A Walk On The Wild Side with Ben Trovato – Trouble In JBay.

A Walk On The Wild Side with Ben Trovato – Trouble In JBay.

A Walk On The Wild Side with Ben Trovato – Trouble In JBay.

I like the Kouga area and visit fairly often. I can leave Cape Town and be inside the St Francis Brewery in three hours if I maintain a steady 220km/h. Fortunately I have one of those caps adapted to hold beer bottles with a plastic tube leading to my mouth, so it saves on stopping at pubs on the way.

I don’t like Humansdorp, though. It feels like a town occupied entirely by serial killers,  drunk policemen and wife-beaters. That’s why I take the shortcut when heading out to Jeffreys Bay. First right after the cows.

I was there a few weeks ago. A stiff offshore was blowing and the waves were epic. I jumped out of the car in the Plane Street parking lot overlooking Point, staggered a few paces and fell over. A dog came over and barked at me. A mother hurried her child away. That parking lot has seen some pretty wild stuff over the years, no doubt about it, but not at 10am.

I could barely walk. My right foot felt as if I’d stood on a landmine. Other surfers were putting on their wetsuits and waxing their boards. It’s a small town. I didn’t want to be known as that freak who drives around with a board on his roof, then stops and falls down for a bit and gets back into his car and leaves.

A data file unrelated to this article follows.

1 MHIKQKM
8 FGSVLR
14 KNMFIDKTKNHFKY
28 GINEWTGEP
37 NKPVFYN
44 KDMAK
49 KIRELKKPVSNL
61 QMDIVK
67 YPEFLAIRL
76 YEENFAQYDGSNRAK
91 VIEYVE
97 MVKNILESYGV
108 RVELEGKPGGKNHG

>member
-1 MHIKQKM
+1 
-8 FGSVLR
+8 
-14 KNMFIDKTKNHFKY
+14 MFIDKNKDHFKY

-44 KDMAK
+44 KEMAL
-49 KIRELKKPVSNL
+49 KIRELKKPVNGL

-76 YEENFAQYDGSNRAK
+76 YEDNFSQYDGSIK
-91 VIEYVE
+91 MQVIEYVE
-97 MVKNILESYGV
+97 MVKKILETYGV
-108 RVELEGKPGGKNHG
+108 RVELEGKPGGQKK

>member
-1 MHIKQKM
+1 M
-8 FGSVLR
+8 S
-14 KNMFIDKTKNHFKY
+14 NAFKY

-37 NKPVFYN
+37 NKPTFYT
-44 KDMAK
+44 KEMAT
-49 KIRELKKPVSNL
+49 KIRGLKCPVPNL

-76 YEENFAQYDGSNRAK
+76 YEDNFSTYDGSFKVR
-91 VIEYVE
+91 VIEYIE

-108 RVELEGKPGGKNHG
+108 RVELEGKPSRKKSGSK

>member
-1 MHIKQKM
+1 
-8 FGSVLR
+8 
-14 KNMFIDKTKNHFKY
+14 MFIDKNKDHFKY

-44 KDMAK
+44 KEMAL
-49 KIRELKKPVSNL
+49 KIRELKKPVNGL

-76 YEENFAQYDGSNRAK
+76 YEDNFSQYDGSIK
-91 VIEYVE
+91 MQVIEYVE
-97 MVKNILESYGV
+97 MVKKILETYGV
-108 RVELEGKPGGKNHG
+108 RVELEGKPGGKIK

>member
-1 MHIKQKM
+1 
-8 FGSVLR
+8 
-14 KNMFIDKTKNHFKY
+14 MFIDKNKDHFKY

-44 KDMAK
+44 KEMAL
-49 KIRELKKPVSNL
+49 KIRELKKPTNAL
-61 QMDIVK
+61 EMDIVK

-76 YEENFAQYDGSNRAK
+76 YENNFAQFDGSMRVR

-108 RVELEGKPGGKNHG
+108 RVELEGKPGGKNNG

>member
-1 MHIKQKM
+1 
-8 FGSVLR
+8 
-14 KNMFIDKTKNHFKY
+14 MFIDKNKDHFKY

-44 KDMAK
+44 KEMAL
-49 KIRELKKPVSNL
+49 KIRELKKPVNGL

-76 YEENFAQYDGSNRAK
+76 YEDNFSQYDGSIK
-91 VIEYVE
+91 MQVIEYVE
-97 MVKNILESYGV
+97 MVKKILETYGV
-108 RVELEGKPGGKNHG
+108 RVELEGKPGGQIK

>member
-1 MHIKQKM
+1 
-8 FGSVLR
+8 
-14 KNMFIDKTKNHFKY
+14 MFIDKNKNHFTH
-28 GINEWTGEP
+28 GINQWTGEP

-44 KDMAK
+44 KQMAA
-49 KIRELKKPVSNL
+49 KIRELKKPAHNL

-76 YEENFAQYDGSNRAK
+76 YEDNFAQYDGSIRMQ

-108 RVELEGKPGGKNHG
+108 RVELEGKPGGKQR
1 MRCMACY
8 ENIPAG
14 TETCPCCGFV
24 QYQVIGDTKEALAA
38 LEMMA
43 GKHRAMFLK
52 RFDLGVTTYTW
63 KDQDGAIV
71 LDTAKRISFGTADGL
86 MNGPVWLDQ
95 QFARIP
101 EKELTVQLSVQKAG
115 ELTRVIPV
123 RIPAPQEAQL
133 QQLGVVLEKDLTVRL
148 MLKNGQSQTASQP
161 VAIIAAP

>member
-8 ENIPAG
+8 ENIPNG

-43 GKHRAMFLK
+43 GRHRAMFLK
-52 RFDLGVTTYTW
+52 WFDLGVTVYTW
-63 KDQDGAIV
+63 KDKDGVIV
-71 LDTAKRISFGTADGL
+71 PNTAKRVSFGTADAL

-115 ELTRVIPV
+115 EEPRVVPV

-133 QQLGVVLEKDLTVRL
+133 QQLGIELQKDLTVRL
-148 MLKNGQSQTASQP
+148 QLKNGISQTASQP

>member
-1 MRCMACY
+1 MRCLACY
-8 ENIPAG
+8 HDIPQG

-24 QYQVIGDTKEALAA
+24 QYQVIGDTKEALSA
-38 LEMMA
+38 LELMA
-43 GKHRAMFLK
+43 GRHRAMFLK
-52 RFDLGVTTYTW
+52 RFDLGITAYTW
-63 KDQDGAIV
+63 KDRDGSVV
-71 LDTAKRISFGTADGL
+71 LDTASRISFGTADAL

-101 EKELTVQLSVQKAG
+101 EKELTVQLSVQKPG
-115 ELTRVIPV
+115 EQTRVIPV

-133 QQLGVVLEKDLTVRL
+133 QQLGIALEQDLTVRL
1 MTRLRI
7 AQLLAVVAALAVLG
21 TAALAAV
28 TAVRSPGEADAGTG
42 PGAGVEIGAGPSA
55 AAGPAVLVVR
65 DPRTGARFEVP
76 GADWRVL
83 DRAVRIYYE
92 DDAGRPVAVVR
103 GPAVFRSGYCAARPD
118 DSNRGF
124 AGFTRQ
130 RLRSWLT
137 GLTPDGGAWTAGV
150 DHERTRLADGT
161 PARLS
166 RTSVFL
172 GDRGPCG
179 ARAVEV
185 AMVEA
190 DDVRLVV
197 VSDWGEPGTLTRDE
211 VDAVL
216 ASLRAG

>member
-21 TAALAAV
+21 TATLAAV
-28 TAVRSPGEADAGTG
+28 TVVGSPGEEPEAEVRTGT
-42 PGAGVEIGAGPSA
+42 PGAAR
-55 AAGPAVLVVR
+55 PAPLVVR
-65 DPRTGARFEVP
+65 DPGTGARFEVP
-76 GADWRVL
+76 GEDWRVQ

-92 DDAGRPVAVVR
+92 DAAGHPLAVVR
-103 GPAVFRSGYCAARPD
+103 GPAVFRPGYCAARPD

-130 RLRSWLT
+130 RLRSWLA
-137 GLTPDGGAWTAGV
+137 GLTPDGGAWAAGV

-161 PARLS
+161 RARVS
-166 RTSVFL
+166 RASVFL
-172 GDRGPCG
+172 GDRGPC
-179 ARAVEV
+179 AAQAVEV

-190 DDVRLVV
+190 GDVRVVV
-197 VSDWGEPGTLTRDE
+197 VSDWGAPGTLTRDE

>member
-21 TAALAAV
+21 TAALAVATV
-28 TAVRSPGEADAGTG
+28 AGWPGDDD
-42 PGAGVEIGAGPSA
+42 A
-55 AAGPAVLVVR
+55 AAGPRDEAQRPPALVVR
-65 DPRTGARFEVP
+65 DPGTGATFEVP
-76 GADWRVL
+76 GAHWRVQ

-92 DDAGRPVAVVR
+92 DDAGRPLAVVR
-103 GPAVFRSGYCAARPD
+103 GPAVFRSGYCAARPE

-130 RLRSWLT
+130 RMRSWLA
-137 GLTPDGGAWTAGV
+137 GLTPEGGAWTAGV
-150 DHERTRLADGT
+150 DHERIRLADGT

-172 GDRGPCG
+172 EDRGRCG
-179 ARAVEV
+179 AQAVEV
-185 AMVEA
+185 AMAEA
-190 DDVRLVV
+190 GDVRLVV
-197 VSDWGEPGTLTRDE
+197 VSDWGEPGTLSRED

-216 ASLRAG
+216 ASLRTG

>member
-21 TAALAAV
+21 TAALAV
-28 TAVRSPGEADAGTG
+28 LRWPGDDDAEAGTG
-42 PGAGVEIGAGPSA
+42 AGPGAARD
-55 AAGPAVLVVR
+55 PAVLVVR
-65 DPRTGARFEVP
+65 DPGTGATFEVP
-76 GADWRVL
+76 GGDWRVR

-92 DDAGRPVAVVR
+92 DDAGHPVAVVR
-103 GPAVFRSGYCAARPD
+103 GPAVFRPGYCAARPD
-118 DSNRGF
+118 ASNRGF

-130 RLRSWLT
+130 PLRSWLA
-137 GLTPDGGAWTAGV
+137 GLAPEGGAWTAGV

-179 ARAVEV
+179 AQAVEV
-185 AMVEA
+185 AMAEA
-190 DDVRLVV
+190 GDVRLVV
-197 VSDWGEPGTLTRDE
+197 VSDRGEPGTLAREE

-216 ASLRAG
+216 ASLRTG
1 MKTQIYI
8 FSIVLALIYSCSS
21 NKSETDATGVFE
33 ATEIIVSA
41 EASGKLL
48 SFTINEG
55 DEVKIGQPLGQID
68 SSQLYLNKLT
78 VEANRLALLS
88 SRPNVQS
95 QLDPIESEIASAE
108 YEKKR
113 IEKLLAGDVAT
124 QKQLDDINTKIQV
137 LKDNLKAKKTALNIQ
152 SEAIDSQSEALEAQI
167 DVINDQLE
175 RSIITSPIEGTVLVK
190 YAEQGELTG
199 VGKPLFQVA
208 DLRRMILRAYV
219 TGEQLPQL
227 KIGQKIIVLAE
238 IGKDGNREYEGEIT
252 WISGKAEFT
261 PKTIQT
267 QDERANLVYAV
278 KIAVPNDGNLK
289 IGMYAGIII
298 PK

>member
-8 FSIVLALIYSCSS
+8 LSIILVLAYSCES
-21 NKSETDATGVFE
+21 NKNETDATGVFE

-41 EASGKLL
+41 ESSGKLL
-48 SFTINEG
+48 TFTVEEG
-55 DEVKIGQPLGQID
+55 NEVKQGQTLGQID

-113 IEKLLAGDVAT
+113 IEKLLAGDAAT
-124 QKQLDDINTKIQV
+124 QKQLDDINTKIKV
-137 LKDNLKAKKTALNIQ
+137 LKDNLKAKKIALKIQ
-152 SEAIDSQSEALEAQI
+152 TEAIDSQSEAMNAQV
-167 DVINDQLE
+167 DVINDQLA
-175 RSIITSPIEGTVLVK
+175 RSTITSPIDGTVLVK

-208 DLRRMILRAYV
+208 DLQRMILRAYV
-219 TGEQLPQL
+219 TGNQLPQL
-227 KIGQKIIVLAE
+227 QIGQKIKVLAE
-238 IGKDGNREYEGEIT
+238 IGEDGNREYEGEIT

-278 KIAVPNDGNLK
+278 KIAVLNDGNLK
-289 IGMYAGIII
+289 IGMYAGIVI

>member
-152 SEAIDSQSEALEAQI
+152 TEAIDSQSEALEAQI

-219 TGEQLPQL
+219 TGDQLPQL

So I went looking for drugs. For many years, drugs were easily obtainable in J-Bay. Then the orcs from the hinterland descended, with their facebrick houses, facebrick churches and facebrick mentalities and nothing was ever the same again. Now you have to get your drugs from pharmacies instead of hippies.

None of the chemists speak English. I tried explaining my symptoms but forgot the Afrikaans word for foot. “Jou voet?” she said. Foot. Voet. Hard to tell the difference. Why even bother with another language? Can’t we all just speak English and get along?

She said from the sound of it, I had gout. They speak funny in J-Bay, so I laughed and said, “For a minute there, I thought you said gout.” Ja, she said, gout. I was outraged. Gout is an ailment from which fat, old, rich men suffer. I am not rich. Could she not tell by the way I was dressed?